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The City in the Library
The City in the Library
Exhibits from nearly eighty local archives and collections related to Los Angeles history were on display at the 5th-annual Los Angeles Archives Bazaar on Saturday, October 23. The annual event, which made its first appearance this year inside USC’s Doheny Memorial Library, offers serious researchers and casual fans alike the chance to connect with Southern California’s past through rare and archived materials.
The daylong event was hosted by the USC Libraries and presented by L.A. as Subject, a research alliance of libraries, museums, official archives, and other cultural institutions dedicated to preserving the region’s rich history. The USC Libraries are the host institution for L.A. as Subject.
A unique feature of the Archives Bazaar is that private collections are displayed alongside materials from large institutions and official archives.
David Boulé, for instance, exhibited postcards, photographic slides, and other ephemera from his personal collection, titled The Orange and the Myth of California. Boule’s collection details how the citrus fruit helped create the popular image of California as an agricultural paradise, and how the state’s boosters leveraged that image to create one of the nation’s greatest episodes of demographic and economic expansion.
In an educational session titled “Private Passion – Public Resource”, Boulé explained how collections like his can fill the gaps left in the city’s official history.
“An individual zeal and a personal focus can help not only gather materials that might otherwise be dispersed and kept out of context, but make connections that a larger institution doesn’t have the resources or time for,” he said.
With a wealth of diverse stories on display in Doheny Library’s first-floor reading rooms, panel discussions on the library’s second floor brought focus to several topics from Los Angeles history, including the legacy of aviation in the region, and the censorship muralist David Alfaro Siqueiros confronted during his brief stay in Los Angeles in 1932.
Another panel looked to the city’s future and considered the increasingly visible role blogs play in interpreting life in the City of Angels.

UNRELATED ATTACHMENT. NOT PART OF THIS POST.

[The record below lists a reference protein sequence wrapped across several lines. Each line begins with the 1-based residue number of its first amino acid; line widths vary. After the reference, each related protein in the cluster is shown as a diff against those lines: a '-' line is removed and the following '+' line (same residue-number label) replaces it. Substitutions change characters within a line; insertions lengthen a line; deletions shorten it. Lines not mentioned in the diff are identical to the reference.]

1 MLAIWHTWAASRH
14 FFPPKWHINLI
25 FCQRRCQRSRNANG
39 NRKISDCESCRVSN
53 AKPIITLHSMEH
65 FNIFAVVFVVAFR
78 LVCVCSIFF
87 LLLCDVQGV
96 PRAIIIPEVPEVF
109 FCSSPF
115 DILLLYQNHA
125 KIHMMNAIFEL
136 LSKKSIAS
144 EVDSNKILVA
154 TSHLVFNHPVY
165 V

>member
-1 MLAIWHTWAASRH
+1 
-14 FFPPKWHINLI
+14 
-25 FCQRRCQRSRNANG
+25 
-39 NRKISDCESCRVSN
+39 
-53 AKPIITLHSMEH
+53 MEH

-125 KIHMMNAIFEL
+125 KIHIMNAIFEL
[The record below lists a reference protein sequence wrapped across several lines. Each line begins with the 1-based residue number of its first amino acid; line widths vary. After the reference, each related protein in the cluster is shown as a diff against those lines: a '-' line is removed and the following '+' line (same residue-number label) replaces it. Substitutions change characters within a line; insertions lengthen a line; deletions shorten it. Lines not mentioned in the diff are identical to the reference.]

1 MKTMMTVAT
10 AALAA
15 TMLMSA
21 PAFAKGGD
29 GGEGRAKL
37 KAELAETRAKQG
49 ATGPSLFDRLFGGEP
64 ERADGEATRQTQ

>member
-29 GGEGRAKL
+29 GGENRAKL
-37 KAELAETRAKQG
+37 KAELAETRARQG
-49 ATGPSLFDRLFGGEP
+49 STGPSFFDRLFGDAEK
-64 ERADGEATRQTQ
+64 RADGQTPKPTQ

“Blogs have filled in the gaps left by print and broadcast,” said panelist Kevin Roderick of the news blog L.A. Observed. Those gaps include “longer, more textured feature stories about the city.”
To celebrate the fifth anniversary of the bazaar, L.A. as Subject invited journalist and public radio host Patt Morrison to deliver the keynote address.
An experienced and entertaining observer of Los Angeles, Morrison authored a bestselling chronicle of the Los Angeles River and co-wrote the Angels Walk historical markers that guide walkers along a tour of Los Angeles landmarks. In her remarks, Morrison discussed the importance of libraries and other archival institutions in preserving a two-way connection between ourselves and history.
“Thanks to libraries, books, and archives, we can communicate to people who will be here long after we’re dust,” she said. In the same way, Morrison observed, an old document, whether an original copy of the Declaration of Independence or an all-but-forgotten postcard from 1910 Santa Monica, retains the power to communicate with us centuries after its creation.
Archives are especially important to a city that hasn’t always been vigilant in preserving its legacy on paper, according to Morrison.
“We’re a city that writes history like it’s on a magic slate,” she said. “Earthquakes haven’t done one-tenth the damage to L.A. history that we ourselves have done.”
At an afternoon reception for the bazaar, Dean Catherine Quinlan of the USC Libraries noted the “necessity of cooperation and collaboration among cultural-heritage and educational institutions.”
“None of us has the capacity to collect everything—and so working together is the only way we can protect the diverse histories our communities depend upon us to preserve,” Quinlan said. “L.A. as Subject is a thriving manifestation of that cooperative necessity. Large organizations work side-by-side with enthusiastic collectors in the spirit of bringing to light our region’s hidden collections. All of us at USC take our role as host institution for L.A. as Subject very seriously, and we are thrilled to help create the environment where such collaboration becomes possible.”
L.A. as Subject members also honored the late Avery Clayton at the reception. Clayton, who died last November, was executive director of the Mayme A. Clayton Library & Museum, which preserves one of the largest archives related to African-American history. Kenneth W. McGuire, chair of the L.A. as Subject Executive Committee, presented the first-annual Avery Clayton Memorial Award to Avery's brother Lloyd Clayton, who is also the museum's chairman; and to Larry Earl, the museum's interim executive director.
The Archives Bazaar once again provided an opportunity to exercise the USC Libraries’ thriving social media outreach program. To sample the Twitter conversation, search for the hashtag #laarchives. Visit www.laassubject.org, which includes blog and Twitter feeds from member organizations, to learn more about L.A. as Subject’s efforts to preserve and improve access to the primary sources of Southern California history.